Read Survival Tips for Vegetarian Travelers

6. Korean Air In-Flight Hospitality Goodies

Korean Air offers an in-flight hospitality bag for all passengers. Economy class passengers get disposable flight slippers in a plastic reusable pouch and Jeju Pure water bottle (Jeju Island is said to have good water).

korean airlines hospitality bag review
korean airlines hospitality bag review

7. Checked Baggage & Carry On Fees

If you’re flying Economy class the good news is that you are allowed one checked baggage and one carry-on (plus one personal article). If you wanted to travel with your pet as carry-on baggage, you would pay a $200 USD fee. For specific baggage fees, check here.

8. Free cup of noodles

One thing I didn’t know about but I’ve just heard from someone else that Korean Air does is they give you cup of noodles if you ask for it! Test that out and let a grrrl know!

9. Free City Tour for Layovers

Korean Airlines partners with Incheon Airport and Korea Tourism to offer guests the option to take a free/inexpensive city tour. There is a schedule of times and you’d apply at one of their kiosks. You can read more about it on my free city tour guide.

Read My guide to surviving layovers & how to maximize them

10. The Korean Airlines hub is Incheon Airport

What partially aids Korean Airlines in being the best airlines of Asia is that its airport headquarters is Incheon International Airport.  When I see Incheon Airport on my flight itinerary as a layover, I say Bring it!  and maximize my layover to visit Seoul

Incheon Airport is one of my favorite airports to experience a layover in due to food, shopping, airport entertainment (they have sleeping pods, a virtual game room, a jjimjilbang or Korean spa and free showers in Terminal 2), inexpensive and direct public transportation to Seoul, and free to inexpensive city tours for long layovers.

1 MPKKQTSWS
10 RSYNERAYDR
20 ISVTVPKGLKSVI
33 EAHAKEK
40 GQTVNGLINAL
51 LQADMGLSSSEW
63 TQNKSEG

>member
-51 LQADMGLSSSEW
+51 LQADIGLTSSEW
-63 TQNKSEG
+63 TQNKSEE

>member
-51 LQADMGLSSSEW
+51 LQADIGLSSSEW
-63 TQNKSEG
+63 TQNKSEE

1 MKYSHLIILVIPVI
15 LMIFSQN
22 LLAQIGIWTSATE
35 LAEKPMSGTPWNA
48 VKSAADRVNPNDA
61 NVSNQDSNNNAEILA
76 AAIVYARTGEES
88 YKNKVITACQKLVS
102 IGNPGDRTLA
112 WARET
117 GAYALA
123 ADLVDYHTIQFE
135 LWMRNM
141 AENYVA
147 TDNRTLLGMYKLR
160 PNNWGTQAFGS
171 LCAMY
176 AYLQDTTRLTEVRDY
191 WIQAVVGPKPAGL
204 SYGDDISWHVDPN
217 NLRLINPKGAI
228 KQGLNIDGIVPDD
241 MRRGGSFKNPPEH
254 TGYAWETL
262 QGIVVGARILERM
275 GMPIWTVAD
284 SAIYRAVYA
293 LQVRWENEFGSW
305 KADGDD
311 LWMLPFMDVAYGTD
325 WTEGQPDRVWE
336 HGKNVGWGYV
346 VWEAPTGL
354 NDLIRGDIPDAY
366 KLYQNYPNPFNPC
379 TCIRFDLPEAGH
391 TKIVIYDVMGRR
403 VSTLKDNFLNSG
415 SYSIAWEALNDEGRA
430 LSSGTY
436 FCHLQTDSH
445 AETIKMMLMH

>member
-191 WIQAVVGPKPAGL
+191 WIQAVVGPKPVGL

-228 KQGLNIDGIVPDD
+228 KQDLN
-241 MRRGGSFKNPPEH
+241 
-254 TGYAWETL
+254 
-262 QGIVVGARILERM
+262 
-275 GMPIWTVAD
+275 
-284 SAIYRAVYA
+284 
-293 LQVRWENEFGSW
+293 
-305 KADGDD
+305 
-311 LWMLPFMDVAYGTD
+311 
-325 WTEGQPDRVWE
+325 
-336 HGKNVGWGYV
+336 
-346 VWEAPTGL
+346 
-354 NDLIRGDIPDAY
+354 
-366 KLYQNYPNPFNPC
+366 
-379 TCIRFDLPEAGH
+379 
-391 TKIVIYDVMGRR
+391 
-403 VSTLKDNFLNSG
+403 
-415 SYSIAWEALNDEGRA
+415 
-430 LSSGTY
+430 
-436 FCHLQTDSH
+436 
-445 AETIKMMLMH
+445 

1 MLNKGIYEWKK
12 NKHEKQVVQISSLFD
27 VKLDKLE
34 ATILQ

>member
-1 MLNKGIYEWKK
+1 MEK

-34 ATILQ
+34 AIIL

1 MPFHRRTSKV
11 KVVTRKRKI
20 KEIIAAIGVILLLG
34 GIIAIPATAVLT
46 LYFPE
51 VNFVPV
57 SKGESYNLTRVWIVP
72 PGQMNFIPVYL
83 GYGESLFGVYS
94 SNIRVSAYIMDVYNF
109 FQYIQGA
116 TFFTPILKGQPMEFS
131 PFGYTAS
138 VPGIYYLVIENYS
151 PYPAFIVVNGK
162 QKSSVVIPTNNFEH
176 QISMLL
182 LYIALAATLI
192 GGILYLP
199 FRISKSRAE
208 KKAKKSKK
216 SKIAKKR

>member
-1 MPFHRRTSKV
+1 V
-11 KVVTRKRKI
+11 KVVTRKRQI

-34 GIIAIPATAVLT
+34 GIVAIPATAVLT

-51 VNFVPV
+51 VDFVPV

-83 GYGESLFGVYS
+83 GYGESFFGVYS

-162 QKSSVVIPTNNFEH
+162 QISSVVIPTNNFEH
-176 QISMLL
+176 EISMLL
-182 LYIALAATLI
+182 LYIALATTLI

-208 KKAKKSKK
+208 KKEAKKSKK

I had a decent layover in Incheon Airport Terminal 2. Enough to tour Terminal 2 (watch my video below), film a 7 Eleven food haul video and take a free shower (ps unfortunately, you need to provide your own towels)!


See my list of airport with sleeping pods

11. Korean Airlines is part of the SkyTeam Alliance

If you’re traveling to Asia a fair bit, then Korean Air rewards program merges with SkyTeam Alliance. So carriers like Delta, China Eastern Air, China Airlines are regular faces to Asia. This means reward points can be shifted to aid a free flight with Korean Air or one of its partners.

1 Thing to Dislike about Korean Airlines

Honestly, I find it hard to dislike Korean Airlines when hospitality and incentivized “gifting” is part of their cultural ethos. In Korean culture, they reward you for your loyalty by giving complementary service and products, so you keep coming back. Korean Air sorta adopts a similar policy.

1. Ticketing Fees for Changes

If I really had to nitpick, I’d say the only thing I might not like about them is that they now charge fees for ticket changes. Before, it was free to make changes, so if anything happened in schedule plans, you could easily change your schedule with no questions asked. You would simply pay the difference in fare. Today, there is a ticketing fee for changes:

Economy Class: USD  50-100 based on applicable fare rules.

First/Prestige Class: Complimentary or between USD  50-150 based on applicable fare rules.

Okay, now seriously, a lot of U.S. air carriers charge as much if not more, so even this fee for Economy Class is not a deal breaker for me.

Watch video: Korean Airlines review + Incheon Airport Terminal 2


Planning a trip to Korea? Here’s posts you may like:

Essential travel tips for Seoul

Things you MUST Buy in Korea

Should you Rent a Phone or Buy a Korean SIM

Other Airlines Reviews

Turkish Airlines: Is Economy worthwhile on a long haul flight?

Getting a Turkish Airlines free transit hotel

China Eastern Airlines: The best budget airlines ?

Emirates Airlines:

korean airlines review the best airlines in the world
korean airlines review the best airlines in the world

korean airlines economy class review